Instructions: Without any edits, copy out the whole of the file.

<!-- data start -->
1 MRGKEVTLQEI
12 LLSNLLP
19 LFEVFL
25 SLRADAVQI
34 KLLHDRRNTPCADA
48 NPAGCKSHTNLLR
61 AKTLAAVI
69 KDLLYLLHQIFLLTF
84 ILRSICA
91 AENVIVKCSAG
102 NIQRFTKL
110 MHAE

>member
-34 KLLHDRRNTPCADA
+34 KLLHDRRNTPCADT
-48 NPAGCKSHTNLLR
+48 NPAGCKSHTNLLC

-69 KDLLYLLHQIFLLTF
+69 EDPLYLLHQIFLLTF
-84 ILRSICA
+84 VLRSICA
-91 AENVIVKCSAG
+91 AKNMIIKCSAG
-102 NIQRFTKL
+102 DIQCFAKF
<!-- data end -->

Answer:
1 MRGKEVTLQEI
12 LLSNLLP
19 LFEVFL
25 SLRADAVQI
34 KLLHDRRNTPCADA
48 NPAGCKSHTNLLR
61 AKTLAAVI
69 KDLLYLLHQIFLLTF
84 ILRSICA
91 AENVIVKCSAG
102 NIQRFTKL
110 MHAE

>member
-34 KLLHDRRNTPCADA
+34 KLLHDRRNTPCADT
-48 NPAGCKSHTNLLR
+48 NPAGCKSHTNLLC

-69 KDLLYLLHQIFLLTF
+69 EDPLYLLHQIFLLTF
-84 ILRSICA
+84 VLRSICA
-91 AENVIVKCSAG
+91 AKNMIIKCSAG
-102 NIQRFTKL
+102 DIQCFAKF